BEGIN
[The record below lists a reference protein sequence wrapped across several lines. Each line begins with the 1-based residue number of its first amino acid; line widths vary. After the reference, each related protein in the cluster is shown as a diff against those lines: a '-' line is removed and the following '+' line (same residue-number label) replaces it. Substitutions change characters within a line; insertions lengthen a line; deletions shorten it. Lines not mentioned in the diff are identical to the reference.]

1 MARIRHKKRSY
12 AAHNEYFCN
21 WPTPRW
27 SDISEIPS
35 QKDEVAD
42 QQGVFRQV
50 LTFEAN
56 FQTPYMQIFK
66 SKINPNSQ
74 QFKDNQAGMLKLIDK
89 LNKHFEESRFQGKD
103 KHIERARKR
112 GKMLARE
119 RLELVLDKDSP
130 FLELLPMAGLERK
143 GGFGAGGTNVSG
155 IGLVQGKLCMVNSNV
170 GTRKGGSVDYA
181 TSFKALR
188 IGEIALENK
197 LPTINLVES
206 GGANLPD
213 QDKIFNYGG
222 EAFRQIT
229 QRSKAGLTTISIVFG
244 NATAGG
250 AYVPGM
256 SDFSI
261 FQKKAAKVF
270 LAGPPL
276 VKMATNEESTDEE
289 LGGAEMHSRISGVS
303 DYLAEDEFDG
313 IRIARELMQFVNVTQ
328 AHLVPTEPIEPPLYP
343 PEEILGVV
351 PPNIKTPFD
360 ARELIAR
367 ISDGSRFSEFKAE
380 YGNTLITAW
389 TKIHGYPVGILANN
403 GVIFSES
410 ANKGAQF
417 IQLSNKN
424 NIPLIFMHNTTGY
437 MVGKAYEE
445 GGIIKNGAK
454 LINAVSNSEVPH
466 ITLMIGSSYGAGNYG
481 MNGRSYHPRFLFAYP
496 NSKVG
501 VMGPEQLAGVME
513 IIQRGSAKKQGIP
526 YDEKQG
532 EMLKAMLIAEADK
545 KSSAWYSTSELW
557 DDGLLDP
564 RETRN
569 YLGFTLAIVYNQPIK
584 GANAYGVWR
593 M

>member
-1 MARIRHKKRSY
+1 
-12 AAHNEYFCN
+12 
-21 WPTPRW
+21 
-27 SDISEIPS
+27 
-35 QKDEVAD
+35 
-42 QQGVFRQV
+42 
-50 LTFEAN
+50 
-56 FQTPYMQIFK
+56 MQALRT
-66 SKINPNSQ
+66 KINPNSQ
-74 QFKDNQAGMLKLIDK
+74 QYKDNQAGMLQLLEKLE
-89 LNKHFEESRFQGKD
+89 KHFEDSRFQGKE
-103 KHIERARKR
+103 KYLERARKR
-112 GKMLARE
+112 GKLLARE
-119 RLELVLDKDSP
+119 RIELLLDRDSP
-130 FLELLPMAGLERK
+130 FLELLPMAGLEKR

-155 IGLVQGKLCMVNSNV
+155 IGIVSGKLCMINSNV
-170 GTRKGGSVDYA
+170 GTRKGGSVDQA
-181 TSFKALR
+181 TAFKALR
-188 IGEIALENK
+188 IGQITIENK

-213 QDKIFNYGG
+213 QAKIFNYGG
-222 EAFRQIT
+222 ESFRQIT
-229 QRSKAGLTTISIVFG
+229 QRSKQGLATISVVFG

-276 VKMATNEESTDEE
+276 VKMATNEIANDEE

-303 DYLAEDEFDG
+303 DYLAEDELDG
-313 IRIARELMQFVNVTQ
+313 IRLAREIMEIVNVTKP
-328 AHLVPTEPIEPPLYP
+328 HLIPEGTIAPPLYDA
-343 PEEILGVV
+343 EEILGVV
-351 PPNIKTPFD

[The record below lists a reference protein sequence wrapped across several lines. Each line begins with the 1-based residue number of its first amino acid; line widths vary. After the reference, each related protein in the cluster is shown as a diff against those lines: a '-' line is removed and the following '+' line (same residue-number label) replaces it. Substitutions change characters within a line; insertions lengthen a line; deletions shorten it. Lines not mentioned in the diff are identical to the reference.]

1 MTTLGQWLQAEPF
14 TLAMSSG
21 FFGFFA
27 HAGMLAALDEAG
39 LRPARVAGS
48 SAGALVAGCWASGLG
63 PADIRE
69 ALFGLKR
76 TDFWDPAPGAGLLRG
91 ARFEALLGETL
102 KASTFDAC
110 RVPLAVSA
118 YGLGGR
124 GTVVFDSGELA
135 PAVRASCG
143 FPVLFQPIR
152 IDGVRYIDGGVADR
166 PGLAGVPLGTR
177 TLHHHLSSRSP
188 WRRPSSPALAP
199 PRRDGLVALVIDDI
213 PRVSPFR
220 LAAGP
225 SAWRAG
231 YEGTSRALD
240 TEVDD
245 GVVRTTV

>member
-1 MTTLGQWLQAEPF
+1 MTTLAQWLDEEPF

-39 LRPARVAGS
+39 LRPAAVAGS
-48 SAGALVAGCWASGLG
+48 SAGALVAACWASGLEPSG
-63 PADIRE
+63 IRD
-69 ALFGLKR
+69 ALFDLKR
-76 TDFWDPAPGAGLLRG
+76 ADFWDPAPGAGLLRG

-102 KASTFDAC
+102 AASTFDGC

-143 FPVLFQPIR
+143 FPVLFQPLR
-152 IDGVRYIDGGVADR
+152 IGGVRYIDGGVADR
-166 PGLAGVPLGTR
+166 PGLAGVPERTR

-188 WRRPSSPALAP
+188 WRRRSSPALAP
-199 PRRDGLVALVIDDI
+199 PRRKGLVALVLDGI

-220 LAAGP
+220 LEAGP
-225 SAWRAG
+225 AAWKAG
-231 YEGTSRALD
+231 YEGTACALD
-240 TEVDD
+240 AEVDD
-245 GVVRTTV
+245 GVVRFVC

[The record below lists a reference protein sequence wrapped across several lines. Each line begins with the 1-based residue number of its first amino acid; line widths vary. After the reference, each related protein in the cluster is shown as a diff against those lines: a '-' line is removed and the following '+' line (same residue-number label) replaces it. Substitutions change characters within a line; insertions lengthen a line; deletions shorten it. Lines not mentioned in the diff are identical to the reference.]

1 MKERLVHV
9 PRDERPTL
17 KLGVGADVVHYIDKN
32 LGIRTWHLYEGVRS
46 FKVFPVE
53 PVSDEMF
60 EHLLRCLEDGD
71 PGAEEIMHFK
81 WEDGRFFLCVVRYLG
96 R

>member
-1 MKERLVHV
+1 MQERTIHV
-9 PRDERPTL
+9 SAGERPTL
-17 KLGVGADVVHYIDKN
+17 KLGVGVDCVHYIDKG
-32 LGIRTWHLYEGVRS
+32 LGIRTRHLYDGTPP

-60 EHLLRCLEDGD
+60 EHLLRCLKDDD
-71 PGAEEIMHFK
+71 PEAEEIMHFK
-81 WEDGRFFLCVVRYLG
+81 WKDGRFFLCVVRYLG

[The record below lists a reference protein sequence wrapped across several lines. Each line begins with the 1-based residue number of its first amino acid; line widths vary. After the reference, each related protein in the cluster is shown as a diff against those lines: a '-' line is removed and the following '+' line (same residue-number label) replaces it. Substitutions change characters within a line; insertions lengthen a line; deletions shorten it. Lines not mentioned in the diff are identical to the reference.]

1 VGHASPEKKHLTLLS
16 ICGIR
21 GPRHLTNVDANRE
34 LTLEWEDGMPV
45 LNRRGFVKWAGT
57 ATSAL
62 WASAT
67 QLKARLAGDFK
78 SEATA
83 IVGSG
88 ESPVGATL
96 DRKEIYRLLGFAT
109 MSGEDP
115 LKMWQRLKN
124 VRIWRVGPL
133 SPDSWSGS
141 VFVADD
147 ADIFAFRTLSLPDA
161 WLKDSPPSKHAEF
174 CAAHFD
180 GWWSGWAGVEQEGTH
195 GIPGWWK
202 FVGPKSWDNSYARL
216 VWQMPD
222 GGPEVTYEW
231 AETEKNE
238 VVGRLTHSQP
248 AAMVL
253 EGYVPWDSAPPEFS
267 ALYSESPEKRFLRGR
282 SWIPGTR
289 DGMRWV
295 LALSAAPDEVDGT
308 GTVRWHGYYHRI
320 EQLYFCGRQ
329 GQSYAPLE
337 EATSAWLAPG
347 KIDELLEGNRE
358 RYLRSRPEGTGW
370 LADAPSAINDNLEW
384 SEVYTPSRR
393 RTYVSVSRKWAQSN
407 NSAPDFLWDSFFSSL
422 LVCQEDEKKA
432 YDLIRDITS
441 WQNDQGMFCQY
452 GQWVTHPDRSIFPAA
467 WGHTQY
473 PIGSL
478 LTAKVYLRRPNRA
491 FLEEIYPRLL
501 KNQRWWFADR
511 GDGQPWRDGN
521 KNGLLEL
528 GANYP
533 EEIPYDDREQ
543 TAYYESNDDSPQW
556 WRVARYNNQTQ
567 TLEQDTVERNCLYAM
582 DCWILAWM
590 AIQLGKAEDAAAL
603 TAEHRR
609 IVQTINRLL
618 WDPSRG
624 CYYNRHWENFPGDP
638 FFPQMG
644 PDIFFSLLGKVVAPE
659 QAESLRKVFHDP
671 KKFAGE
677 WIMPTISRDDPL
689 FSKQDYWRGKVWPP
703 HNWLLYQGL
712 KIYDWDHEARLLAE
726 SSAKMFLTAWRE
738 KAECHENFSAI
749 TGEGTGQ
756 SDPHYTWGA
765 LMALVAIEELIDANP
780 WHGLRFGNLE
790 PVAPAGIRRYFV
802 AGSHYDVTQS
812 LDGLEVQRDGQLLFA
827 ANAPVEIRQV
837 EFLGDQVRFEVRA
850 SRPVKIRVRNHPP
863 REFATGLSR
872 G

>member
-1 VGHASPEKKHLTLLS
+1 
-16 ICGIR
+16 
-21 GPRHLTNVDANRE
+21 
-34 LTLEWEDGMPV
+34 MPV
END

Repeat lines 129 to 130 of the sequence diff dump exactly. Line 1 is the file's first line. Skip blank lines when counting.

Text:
91 ARFEALLGETL
102 KASTFDAC